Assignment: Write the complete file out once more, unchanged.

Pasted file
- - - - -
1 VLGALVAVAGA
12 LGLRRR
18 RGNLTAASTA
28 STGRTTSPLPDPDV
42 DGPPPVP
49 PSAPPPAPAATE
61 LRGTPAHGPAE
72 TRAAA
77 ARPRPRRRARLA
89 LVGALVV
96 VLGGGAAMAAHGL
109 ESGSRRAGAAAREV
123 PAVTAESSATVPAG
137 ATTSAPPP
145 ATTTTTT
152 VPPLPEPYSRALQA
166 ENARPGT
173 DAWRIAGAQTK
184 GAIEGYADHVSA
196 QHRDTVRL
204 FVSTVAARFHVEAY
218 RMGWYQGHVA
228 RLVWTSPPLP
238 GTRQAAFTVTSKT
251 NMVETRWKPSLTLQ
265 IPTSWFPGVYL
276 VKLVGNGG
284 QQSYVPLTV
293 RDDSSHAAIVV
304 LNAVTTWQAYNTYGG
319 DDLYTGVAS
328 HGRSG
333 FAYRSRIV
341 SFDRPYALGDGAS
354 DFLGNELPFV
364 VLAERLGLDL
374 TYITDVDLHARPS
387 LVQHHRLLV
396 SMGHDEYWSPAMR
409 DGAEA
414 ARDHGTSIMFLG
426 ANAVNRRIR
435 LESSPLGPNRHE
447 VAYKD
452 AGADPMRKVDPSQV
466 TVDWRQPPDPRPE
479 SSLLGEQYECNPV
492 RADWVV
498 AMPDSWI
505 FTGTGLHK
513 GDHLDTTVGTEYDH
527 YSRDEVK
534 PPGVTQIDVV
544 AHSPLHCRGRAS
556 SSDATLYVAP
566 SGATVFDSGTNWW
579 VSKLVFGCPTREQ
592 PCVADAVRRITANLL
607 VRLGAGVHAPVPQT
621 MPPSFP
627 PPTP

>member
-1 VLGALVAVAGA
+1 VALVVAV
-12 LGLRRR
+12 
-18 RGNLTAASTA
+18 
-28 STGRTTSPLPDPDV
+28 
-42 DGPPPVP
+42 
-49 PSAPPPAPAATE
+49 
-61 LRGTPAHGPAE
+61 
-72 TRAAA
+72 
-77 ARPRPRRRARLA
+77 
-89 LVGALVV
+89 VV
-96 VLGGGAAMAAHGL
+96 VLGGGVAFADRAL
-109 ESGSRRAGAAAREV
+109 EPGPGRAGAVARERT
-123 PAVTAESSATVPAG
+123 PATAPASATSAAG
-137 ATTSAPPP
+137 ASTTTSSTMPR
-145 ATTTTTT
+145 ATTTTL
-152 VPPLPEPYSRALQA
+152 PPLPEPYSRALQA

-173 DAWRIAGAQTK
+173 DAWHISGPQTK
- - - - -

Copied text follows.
1 VLGALVAVAGA
12 LGLRRR
18 RGNLTAASTA
28 STGRTTSPLPDPDV
42 DGPPPVP
49 PSAPPPAPAATE
61 LRGTPAHGPAE
72 TRAAA
77 ARPRPRRRARLA
89 LVGALVV
96 VLGGGAAMAAHGL
109 ESGSRRAGAAAREV
123 PAVTAESSATVPAG
137 ATTSAPPP
145 ATTTTTT
152 VPPLPEPYSRALQA
166 ENARPGT
173 DAWRIAGAQTK
184 GAIEGYADHVSA
196 QHRDTVRL
204 FVSTVAARFHVEAY
218 RMGWYQGHVA
228 RLVWTSPPLP
238 GTRQAAFTVTSKT
251 NMVETRWKPSLTLQ
265 IPTSWFPGVYL
276 VKLVGNGG
284 QQSYVPLTV
293 RDDSSHAAIVV
304 LNAVTTWQAYNTYGG
319 DDLYTGVAS
328 HGRSG
333 FAYRSRIV
341 SFDRPYALGDGAS
354 DFLGNELPFV
364 VLAERLGLDL
374 TYITDVDLHARPS
387 LVQHHRLLV
396 SMGHDEYWSPAMR
409 DGAEA
414 ARDHGTSIMFLG
426 ANAVNRRIR
435 LESSPLGPNRHE
447 VAYKD
452 AGADPMRKVDPSQV
466 TVDWRQPPDPRPE
479 SSLLGEQYECNPV
492 RADWVV
498 AMPDSWI
505 FTGTGLHK
513 GDHLDTTVGTEYDH
527 YSRDEVK
534 PPGVTQIDVV
544 AHSPLHCRGRAS
556 SSDATLYVAP
566 SGATVFDSGTNWW
579 VSKLVFGCPTREQ
592 PCVADAVRRITANLL
607 VRLGAGVHAPVPQT
621 MPPSFP
627 PPTP

>member
-1 VLGALVAVAGA
+1 VALVVAV
-12 LGLRRR
+12 
-18 RGNLTAASTA
+18 
-28 STGRTTSPLPDPDV
+28 
-42 DGPPPVP
+42 
-49 PSAPPPAPAATE
+49 
-61 LRGTPAHGPAE
+61 
-72 TRAAA
+72 
-77 ARPRPRRRARLA
+77 
-89 LVGALVV
+89 VV
-96 VLGGGAAMAAHGL
+96 VLGGGVAFADRAL
-109 ESGSRRAGAAAREV
+109 EPGPGRAGAVARERT
-123 PAVTAESSATVPAG
+123 PATAPASATSAAG
-137 ATTSAPPP
+137 ASTTTSSTMPR
-145 ATTTTTT
+145 ATTTTL
-152 VPPLPEPYSRALQA
+152 PPLPEPYSRALQA

-173 DAWRIAGAQTK
+173 DAWHISGPQTK